While some Americans question the National Security Agency’s habit of amassing citizens’ phone records, former Indianapolis Mayor Steve Goldsmith urges city governments to dive into “big data.”
“There are just huge opportunities here to make a difference,” Goldsmith said in a phone interview.
Goldsmith is project director of Harvard Kennedy School’s Data-Smart City Solutions initiative, a recently launched national repository of case studies.
Of course, cities have collected data on crime and property and citizen complaints for decades. But now some are analyzing numerous sources to predict future activity.
In one example promoted by Data-Smart City Solutions, the city of Chicago is developing computer models to predict rat outbreaks.
While Goldsmith, 66, is still influential in Indianapolis, which he considers home, his primary job is teaching in Harvard’s Kennedy School of Government, giving him a perfect bully pulpit to push big data.
He also was just named managing director at Chicago-based Huron Consulting Group, where he will work on operational excellence in the public sector and higher education. He has a dozen consulting contracts, including one with software giant SAP, according to a disclosure he filed with Harvard.
Indianapolis residents remember Goldsmith, who was mayor from 1992 to 2000, for privatizing city services, but his advocacy of data-driven government goes back to his days as Marion County prosecutor. He said his office drove annual child-support collections from less than $1 million to $30 million by pulling numerous information sources and finding parents who hid under assumed names or took part in the cash economy.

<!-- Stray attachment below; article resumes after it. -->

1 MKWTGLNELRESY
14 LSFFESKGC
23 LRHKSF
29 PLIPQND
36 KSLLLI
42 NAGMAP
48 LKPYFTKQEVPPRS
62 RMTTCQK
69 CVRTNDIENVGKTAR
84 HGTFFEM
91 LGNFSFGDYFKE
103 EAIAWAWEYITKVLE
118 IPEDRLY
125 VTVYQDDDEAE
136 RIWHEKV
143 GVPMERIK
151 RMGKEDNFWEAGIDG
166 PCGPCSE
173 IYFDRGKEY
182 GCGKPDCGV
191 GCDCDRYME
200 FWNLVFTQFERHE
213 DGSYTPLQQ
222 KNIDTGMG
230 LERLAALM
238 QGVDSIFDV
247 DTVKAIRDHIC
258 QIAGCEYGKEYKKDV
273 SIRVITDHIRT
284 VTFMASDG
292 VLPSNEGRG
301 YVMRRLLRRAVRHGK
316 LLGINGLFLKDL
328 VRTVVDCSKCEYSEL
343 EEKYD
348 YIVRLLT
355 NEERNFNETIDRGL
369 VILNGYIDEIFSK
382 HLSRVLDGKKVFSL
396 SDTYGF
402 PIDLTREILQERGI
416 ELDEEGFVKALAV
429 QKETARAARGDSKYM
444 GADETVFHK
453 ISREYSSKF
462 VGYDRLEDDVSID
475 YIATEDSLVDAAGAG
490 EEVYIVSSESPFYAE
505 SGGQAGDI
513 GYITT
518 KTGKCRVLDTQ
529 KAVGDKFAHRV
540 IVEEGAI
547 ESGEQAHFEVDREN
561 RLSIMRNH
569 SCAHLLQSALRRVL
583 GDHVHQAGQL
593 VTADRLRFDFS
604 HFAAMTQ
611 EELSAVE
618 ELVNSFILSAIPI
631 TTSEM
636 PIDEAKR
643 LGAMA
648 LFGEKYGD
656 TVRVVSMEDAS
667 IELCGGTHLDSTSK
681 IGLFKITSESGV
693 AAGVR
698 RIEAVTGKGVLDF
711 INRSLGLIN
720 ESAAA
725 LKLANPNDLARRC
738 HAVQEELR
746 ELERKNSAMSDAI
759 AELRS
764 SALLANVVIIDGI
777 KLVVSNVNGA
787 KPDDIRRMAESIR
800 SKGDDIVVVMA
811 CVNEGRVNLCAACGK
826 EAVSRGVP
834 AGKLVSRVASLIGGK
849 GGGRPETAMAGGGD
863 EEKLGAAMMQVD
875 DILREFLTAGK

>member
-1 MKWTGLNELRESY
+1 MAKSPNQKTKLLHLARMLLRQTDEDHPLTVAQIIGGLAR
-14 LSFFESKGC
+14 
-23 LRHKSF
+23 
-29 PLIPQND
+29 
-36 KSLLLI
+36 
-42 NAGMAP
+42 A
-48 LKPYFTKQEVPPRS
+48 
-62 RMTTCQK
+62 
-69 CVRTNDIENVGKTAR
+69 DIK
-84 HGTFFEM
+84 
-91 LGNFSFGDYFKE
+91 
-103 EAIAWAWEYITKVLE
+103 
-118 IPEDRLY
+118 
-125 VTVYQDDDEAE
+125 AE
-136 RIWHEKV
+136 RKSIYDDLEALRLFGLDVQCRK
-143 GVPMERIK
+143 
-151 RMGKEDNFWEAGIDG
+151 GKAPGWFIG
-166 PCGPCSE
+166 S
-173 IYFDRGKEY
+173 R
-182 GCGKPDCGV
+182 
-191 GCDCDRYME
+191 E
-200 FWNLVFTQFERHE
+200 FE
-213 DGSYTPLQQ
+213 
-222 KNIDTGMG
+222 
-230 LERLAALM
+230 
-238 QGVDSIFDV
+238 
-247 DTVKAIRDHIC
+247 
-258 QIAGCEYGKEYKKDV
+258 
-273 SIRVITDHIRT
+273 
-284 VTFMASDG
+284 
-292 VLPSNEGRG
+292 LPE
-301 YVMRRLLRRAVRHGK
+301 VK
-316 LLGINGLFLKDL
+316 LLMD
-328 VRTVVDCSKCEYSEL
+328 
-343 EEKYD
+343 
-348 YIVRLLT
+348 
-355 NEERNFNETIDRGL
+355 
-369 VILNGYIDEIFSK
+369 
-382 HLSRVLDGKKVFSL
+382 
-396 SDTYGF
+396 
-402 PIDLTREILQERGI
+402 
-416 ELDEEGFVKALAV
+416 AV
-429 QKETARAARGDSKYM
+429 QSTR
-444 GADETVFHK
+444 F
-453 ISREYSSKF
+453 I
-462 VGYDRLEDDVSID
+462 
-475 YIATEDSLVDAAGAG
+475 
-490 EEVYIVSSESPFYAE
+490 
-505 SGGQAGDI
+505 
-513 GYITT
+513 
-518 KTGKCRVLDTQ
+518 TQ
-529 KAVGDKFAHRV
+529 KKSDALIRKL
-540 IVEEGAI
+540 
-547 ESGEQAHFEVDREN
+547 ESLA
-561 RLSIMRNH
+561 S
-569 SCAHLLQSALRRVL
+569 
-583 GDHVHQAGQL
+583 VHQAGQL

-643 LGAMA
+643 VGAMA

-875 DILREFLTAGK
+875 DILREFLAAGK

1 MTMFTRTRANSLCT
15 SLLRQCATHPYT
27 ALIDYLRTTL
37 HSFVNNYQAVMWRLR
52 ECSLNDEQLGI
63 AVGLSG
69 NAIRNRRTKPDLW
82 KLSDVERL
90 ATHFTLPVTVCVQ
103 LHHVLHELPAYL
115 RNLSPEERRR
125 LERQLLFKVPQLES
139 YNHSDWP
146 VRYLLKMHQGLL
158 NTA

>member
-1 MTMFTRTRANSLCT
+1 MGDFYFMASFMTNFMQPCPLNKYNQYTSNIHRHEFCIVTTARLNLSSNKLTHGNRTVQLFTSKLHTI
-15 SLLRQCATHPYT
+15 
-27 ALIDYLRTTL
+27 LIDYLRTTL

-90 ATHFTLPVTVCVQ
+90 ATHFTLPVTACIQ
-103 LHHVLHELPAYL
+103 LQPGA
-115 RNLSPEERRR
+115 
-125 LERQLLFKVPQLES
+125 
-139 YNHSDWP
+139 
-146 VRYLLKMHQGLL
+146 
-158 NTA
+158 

“The learning in that experience was that if you analyze data from lots of different places, you can solve important public problems in a new way,” he said.
Indianapolis collects volumes of data about trash services, animal problems and the like through the Mayor’s Action Center. Sarah Taylor, director of constituent services, said she’s following Data-Smart Cities for ideas.
Goldsmith was here in May for the Association of Government Contact Center Professionals’ conference, Taylor said, and he was by far the most popular speaker. “He always, I think, is pretty inspirational as far as what does the future hold at a local level.”
Big data, big trouble?
While it’s hard to argue with more effective government, researcher Anthony Townsend said there are plenty of reasons for caution about big data.
Cities’ decisions could be misguided by faulty data collection and analysis, neither of which receives much scrutiny by the public, said Townsend, research director at Institute for the Future, a Palo Alto, Calif., think tank.
There was a similar wave of excitement in the 1960s, when computers were introduced to government, he said, and it resulted in a well-documented policy disaster.
Based on computer models, the New York City Fire Department closed a number of stations in poor neighborhoods, leaving them more vulnerable to fires. Journalist Joe Flood’s book, “The Fires,” describes how 600,000 people were displaced by fires in the ensuing decade.
“I’m convinced those kinds of things are going to happen again, probably on an even larger scale,” Townsend said.
Goldsmith is excited not only about the possibilities for big data analysis but also its increasing accessibility. Because of cloud-based computing, sophisticated analytical software is much more affordable, he said.